Then came Something Khan. I had seen him on my way in at the entrance of the market, but I did not bother much. His colleagues called me out from behind and requested me to take a picture of their Godfather. Something Khan was a prominent spices trader in the markets of Bengaluru and he apparently had quite a small empire running under him. He sat their smiling at me as his friends tried convincing me that he was an important man to be talking to. I smiled and politely asked him to pose for a picture.
He did not change his posture, just widened his smile on my request and looked into the camera, as if he did not really understand what the whole fuss was about. For a man owning 20 spice stores in the state, he sure looked humble.
I walked ahead slowly. I did not have a grocery list nor a map, so I walked aimlessly, as opposed to the crowd around me. They had speed and direction and most of them hardly noticed me.
Among them sat Miss Unperturbed. She was selling lemons that life had given her, with so much passion, she might as well have been selling strawberries. She saw me enter the alley and quickly looked away. Even as her friends nearby giggled and smiled at me, she remained largely aloof. She chose to see only her lemons and probably the darkening sky in the horizon. I instantly felt disliked. I was invisible to her. I was the alien who knew nothing about her, invading her space. I wondered if she hated my guts, for walking in with a label of luxury that had always been away from her reach.
But the Bangle Lady, she was something else. She saw me walking down the aisle and quickly straightened up, adjusted her glasses and welcomed me warmly to her stall. I noticed how her companions from the nearby stalls kept telling her about ‘photo‘ and I quickly realized she wanted to get her picture clicked. I agreed happily. The sky was getting darker now so I took a little time to fiddle with the camera settings for the perfect picture. Meanwhile she picked a few bangles from the trays in front of her and wore them on her right hand, and sat prepared with a smile. Something about the way she looked into the camera made me glimpse her youth when she would have enjoyed bewildered stares from the neighborhood boys, admiring her beauty.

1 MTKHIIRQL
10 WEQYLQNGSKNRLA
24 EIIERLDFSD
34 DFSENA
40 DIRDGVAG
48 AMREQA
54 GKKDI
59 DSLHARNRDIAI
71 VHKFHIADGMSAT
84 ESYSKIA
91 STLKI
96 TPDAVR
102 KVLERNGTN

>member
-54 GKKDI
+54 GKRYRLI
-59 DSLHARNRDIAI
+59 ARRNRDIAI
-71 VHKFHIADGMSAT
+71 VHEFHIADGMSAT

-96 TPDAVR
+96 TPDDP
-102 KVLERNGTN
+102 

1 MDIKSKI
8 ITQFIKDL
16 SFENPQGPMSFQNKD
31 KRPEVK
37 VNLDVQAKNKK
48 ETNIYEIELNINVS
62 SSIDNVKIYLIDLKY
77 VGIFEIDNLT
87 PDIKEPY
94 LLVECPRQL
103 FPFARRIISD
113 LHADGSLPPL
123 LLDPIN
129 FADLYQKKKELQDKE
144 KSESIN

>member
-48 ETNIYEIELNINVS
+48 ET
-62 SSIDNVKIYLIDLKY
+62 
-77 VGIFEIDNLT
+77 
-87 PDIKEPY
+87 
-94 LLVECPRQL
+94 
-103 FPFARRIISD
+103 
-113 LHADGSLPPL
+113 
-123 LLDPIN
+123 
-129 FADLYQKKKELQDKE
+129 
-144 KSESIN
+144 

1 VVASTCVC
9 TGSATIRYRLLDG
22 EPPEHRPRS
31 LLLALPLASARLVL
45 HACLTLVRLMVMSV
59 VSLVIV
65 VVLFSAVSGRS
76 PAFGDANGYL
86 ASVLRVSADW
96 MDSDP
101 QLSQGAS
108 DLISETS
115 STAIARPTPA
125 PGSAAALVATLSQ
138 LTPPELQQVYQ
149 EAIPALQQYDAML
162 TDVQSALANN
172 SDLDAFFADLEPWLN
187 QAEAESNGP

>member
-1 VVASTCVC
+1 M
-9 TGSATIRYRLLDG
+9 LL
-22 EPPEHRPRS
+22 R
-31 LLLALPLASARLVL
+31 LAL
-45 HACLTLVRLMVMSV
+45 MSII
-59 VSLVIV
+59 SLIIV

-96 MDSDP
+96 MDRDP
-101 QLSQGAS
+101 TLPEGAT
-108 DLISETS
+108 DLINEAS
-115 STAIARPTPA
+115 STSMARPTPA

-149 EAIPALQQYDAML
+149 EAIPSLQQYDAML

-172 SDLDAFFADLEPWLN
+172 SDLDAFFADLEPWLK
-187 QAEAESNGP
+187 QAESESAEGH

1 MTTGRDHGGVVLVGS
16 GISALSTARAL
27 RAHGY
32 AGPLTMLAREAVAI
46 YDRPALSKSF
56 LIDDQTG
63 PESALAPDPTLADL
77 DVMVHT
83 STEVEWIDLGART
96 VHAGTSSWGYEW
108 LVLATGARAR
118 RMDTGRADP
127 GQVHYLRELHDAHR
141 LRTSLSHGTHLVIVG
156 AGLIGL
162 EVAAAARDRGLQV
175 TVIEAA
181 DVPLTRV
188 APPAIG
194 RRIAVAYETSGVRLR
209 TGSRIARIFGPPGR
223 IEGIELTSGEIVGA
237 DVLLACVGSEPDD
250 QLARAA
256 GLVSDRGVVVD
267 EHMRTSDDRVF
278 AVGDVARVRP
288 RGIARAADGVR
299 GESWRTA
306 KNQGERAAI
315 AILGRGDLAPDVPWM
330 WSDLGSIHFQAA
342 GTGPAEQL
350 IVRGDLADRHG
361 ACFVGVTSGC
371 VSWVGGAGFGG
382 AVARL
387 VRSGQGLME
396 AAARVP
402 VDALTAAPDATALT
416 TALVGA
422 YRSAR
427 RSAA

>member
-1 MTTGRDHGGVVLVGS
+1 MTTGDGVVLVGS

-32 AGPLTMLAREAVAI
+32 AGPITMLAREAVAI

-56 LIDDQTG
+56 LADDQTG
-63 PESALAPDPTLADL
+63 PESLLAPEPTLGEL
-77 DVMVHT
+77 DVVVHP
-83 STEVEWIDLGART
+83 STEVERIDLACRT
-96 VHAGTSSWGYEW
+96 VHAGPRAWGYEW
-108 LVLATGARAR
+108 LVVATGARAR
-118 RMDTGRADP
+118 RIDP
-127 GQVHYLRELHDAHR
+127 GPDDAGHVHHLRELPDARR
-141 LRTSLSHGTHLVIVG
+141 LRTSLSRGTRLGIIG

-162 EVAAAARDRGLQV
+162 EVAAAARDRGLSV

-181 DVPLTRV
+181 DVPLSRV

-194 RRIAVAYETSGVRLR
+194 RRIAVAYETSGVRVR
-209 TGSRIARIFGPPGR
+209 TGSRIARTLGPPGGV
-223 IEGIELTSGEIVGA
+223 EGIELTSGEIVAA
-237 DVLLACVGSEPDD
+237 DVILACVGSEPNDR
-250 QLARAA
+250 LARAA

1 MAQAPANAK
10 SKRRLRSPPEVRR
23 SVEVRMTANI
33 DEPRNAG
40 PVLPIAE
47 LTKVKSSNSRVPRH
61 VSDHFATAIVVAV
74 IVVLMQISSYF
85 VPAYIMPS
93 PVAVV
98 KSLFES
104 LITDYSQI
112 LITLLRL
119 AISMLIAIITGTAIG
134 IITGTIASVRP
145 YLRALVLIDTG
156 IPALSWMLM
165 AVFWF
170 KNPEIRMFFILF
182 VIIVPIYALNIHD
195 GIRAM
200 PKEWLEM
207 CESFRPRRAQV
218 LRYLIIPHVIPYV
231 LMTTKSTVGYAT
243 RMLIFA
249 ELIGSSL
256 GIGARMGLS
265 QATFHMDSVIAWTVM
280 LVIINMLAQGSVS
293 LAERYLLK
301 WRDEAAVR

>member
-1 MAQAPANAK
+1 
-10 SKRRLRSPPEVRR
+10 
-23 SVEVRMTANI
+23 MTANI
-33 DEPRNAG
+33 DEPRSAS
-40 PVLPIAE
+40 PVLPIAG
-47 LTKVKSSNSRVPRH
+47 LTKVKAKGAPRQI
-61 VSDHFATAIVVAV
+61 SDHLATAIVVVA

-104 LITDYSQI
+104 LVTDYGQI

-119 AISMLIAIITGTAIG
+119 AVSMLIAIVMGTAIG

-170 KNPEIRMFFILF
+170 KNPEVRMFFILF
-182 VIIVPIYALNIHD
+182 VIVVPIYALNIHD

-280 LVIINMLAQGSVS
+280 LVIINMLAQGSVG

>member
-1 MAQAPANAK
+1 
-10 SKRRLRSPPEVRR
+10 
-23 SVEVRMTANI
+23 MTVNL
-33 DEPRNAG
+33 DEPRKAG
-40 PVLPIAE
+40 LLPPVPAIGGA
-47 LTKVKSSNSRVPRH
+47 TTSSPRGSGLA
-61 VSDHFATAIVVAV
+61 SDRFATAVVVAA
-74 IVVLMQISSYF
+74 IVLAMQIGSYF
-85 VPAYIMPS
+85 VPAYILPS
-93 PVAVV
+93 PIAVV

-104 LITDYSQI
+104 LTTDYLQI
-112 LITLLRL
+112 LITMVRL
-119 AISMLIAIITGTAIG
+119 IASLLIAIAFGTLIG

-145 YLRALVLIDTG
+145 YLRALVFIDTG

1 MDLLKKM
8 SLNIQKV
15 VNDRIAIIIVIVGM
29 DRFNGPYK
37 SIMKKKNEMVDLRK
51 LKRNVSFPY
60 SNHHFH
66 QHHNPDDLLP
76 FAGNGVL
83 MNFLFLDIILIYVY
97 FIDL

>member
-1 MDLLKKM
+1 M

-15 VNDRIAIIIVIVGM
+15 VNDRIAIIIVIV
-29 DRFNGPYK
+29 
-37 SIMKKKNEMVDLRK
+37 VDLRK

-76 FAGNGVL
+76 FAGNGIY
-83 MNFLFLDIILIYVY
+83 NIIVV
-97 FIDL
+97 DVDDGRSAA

Her beauty now was different. It radiated more from the youth she cherished and the confidence she inspired, than her imperfect teeth she tried to hide. Although I did get a couple of posed photos of her, I think this candid shot captures the beauty of her youthfulness more.
Exhausted after walking around in dust and crowd for hours, I decided to head back home. On my way out of the marketplace, my eyes fell on the Old Lady. She too was selling bangles, although she wasn’t doing much selling. She sat in the least visible spot and did not utter a word. Occasionally she would glance at the main road from between the carts and also at the horizon. The sun had by then disappeared and what remained of its last light for the day was quickly turning bright orange. She looked eager, not to sell, but to leave. I wondered why. Her face remained stoic. She did not reveal anxiety nor excitement. She chose to remain a secret. Once a while, she would open her sachet and count her collection, the only sign that she was there on a mission. I did not approach the Old Lady. I saw her from a distance and chose to respect her space.
As I traveled back home, I thought about my ignorance in assuming that people belonging to a traditional community did not give importance to retaining their individuality. I found myself guilty of the same prejudice that I had unknowingly accused them of.
I realized that at the end of the day, we all just strive to make the best of the lemons that life hands out.
“Tough times never last. But tough people do.”